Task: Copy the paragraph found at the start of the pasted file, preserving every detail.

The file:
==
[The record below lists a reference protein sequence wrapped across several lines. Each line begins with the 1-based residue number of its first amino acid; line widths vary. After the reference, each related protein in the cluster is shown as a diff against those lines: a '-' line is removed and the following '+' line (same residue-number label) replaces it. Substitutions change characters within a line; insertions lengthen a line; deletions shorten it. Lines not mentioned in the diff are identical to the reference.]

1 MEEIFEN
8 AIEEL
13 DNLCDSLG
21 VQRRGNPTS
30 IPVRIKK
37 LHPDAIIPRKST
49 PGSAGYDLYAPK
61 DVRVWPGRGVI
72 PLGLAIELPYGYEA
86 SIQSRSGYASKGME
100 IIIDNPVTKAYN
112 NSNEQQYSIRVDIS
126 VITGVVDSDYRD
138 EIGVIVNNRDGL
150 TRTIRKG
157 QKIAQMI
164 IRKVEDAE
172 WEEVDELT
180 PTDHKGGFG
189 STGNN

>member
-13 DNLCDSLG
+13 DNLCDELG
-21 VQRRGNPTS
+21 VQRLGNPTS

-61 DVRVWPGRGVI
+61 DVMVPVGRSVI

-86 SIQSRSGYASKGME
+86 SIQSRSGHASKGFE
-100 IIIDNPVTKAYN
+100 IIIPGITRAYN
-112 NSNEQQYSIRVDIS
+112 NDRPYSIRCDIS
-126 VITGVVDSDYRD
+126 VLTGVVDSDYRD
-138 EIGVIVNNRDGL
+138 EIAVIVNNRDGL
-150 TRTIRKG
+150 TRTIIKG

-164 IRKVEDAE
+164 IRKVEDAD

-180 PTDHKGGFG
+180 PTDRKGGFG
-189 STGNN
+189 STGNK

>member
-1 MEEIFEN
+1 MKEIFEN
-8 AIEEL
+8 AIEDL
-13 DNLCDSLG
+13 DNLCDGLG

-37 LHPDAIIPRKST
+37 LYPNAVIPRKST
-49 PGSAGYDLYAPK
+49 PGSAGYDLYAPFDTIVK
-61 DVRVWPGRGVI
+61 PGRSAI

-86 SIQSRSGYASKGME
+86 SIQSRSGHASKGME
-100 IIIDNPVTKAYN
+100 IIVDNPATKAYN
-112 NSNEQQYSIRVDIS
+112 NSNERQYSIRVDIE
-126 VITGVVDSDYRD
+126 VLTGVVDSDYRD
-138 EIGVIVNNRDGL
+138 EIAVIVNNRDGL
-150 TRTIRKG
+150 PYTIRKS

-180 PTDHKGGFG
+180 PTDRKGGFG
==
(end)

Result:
[The record below lists a reference protein sequence wrapped across several lines. Each line begins with the 1-based residue number of its first amino acid; line widths vary. After the reference, each related protein in the cluster is shown as a diff against those lines: a '-' line is removed and the following '+' line (same residue-number label) replaces it. Substitutions change characters within a line; insertions lengthen a line; deletions shorten it. Lines not mentioned in the diff are identical to the reference.]